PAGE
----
When it comes to taxes, the goal every year is to pay less. While we're still working under the Tax Cuts and Jobs Act (TCJA) changes at the federal level, we still see some changes in 2020. Federal income taxes, however, aren't the only taxes that millions of us must deal with each year. Forty-three states impose some sort of tax on income. Many local jurisdictions collect their portions, too. Thirty-five states have major tax changes taking effect on January 1, 2020.
Tax basis can be important when deciding whether to make gifts now or transfer property at your death. This is because the tax basis of the person receiving the property depends on whether the transfer is by gift or at death. This, in turn, affects the amount of taxable gain subject to income tax when the person sells the property. What is tax basis?
Congress finally decorated its Christmas tree early this morning (December 17). The ornaments were myriad tax breaks. Or, in some cases, elimination of taxes. With Dec. 25 bearing down and special interest groups sending more requests to Capitol Hill than kiddos' letters to Santa, the House and Senate negotiators finally agreed on, among other things, what to do about those expired tax provisions popularly known as extenders. They OK'ed a handful of them and plan to tack them onto government fiscal year funding legislation that must become law by Friday, Dec. 20, to avert shutdown of federal offices.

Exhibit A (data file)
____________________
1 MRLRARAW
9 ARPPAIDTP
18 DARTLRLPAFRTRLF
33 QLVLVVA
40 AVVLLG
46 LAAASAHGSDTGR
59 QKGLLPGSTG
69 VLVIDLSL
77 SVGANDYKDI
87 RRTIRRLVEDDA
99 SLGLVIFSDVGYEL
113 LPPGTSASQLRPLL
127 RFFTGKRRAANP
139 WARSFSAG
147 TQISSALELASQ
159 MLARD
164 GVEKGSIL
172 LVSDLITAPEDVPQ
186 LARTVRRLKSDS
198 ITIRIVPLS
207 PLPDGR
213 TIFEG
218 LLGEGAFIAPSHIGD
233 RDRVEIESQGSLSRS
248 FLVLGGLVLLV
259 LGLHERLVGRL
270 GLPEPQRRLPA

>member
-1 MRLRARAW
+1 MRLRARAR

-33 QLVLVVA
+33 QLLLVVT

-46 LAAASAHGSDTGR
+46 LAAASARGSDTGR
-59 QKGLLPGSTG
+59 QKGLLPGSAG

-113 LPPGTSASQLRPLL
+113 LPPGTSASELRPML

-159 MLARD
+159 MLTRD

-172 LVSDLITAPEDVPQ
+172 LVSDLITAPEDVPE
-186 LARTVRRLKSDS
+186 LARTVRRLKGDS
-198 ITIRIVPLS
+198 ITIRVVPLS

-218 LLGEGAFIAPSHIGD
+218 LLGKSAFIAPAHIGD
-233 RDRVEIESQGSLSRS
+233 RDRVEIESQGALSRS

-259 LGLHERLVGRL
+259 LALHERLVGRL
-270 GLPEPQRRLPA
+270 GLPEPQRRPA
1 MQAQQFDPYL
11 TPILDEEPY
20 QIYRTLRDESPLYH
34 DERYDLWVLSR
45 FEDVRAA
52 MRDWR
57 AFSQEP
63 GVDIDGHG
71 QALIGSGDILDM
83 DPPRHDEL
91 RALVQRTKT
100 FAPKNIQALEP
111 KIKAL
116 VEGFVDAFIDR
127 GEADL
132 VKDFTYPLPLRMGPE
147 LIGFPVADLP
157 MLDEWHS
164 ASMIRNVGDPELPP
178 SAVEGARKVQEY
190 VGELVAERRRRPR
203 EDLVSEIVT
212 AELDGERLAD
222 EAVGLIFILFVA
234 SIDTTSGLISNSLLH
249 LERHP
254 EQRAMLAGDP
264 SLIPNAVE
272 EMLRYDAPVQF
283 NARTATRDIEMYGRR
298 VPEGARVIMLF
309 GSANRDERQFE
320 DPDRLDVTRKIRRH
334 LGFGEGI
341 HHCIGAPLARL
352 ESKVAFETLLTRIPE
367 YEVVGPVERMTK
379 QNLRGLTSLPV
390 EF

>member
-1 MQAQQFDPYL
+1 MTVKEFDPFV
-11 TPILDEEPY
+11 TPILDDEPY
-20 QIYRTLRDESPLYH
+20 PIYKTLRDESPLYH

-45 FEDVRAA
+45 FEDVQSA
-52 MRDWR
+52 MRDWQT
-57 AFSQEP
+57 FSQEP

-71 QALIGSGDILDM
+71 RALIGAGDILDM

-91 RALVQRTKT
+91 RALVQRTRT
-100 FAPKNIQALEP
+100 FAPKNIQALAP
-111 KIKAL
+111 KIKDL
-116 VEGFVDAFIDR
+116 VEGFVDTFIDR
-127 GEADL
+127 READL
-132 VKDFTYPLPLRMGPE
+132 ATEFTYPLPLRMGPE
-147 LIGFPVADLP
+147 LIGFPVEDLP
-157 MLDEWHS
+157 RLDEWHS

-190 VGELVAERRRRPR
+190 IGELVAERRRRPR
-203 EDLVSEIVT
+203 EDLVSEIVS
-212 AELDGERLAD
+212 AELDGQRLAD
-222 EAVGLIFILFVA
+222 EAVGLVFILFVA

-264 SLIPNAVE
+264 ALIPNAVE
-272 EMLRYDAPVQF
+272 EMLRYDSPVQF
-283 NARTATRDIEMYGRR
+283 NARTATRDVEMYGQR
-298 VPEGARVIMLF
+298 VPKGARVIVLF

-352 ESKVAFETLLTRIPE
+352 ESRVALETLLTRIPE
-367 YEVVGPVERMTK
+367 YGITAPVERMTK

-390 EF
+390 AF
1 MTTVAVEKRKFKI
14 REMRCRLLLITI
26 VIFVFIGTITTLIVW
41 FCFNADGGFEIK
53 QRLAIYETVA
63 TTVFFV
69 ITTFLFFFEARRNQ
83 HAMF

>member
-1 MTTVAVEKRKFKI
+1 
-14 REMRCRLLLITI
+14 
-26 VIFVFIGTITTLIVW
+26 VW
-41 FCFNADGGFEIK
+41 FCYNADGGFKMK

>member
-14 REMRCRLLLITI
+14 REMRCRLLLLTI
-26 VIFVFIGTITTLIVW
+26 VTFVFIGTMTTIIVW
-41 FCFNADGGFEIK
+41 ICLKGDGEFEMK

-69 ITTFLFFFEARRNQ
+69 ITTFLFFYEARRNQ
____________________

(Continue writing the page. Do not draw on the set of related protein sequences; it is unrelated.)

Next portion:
(Ed. Note – written for financial advisors)
Deadlines are rapidly approaching. As 2019 comes to an end, so does the window of opportunity to take advantage of certain tax and financial planning strategies. To help advisors and their clients be best positioned come Tax Day 2020, CPA financial planners with the American Institute of CPAs (AICPA)—the world’s largest member association representing the CPA profession—offer the following 2019 year-end tips. These 16 tips can help your clients improve their financial situations, support the lives they want to live and ensure their loved ones are provided for.
October is here and I've got to say that although it's still early, the month so far is disappointing. Here in Central Texas, by now we're usually enjoying daytime temperatures in the 80s, with overnight lows dropping into the 60s. That typically means our windows are open 24/7 to get full enjoyment of autumn weather. Not in 2019. We're at least 10 degrees higher both days and nights. One thing, however, that is certain every October is the mid-month tax deadline. Oct. 15 is, of course, the day when procrastinators must finally send in their prior year's tax return. It's also the due date for some other important, though less wide-ranging, tax-related moves. Here's a look at four tax tasks to take care of on or before Oct. 15.
The millions of taxpayers who hold wage-paying jobs where income taxes are withheld from their checks obviously will benefit from the Internal Revenue Service new tax withholding estimator. But what if you don't have a job where there's withholding? That's the case for millions of individuals who are self-employed. The work freedom of being your own boss comes with some new tax responsibilities.